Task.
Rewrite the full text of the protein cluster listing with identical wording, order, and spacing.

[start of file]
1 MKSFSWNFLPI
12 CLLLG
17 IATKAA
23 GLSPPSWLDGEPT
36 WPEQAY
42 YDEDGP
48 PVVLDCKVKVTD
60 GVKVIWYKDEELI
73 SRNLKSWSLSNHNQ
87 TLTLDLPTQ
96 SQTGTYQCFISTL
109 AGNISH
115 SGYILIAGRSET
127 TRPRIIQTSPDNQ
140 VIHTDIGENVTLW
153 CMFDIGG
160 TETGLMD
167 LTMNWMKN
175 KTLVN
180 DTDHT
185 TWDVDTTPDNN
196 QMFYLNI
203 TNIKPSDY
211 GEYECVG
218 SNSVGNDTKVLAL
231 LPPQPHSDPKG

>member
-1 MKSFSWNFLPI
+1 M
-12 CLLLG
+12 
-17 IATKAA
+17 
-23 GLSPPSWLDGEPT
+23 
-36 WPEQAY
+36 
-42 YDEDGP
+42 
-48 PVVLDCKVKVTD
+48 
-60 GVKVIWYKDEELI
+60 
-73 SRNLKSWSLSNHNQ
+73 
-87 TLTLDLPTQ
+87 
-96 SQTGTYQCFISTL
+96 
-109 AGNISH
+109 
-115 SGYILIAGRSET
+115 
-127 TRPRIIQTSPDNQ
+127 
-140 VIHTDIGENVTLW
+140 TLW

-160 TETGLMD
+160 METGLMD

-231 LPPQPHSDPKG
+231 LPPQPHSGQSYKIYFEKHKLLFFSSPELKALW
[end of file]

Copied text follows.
1 MKSFSWNFLPI
12 CLLLG
17 IATKAA
23 GLSPPSWLDGEPT
36 WPEQAY
42 YDEDGP
48 PVVLDCKVKVTD
60 GVKVIWYKDEELI
73 SRNLKSWSLSNHNQ
87 TLTLDLPTQ
96 SQTGTYQCFISTL
109 AGNISH
115 SGYILIAGRSET
127 TRPRIIQTSPDNQ
140 VIHTDIGENVTLW
153 CMFDIGG
160 TETGLMD
167 LTMNWMKN
175 KTLVN
180 DTDHT
185 TWDVDTTPDNN
196 QMFYLNI
203 TNIKPSDY
211 GEYECVG
218 SNSVGNDTKVLAL
231 LPPQPHSDPKG

>member
-1 MKSFSWNFLPI
+1 M
-12 CLLLG
+12 
-17 IATKAA
+17 
-23 GLSPPSWLDGEPT
+23 
-36 WPEQAY
+36 
-42 YDEDGP
+42 
-48 PVVLDCKVKVTD
+48 
-60 GVKVIWYKDEELI
+60 
-73 SRNLKSWSLSNHNQ
+73 
-87 TLTLDLPTQ
+87 
-96 SQTGTYQCFISTL
+96 
-109 AGNISH
+109 
-115 SGYILIAGRSET
+115 
-127 TRPRIIQTSPDNQ
+127 
-140 VIHTDIGENVTLW
+140 TLW

-160 TETGLMD
+160 METGLMD

-231 LPPQPHSDPKG
+231 LPPQPHSGQSYKIYFEKHKLLFFSSPELKALW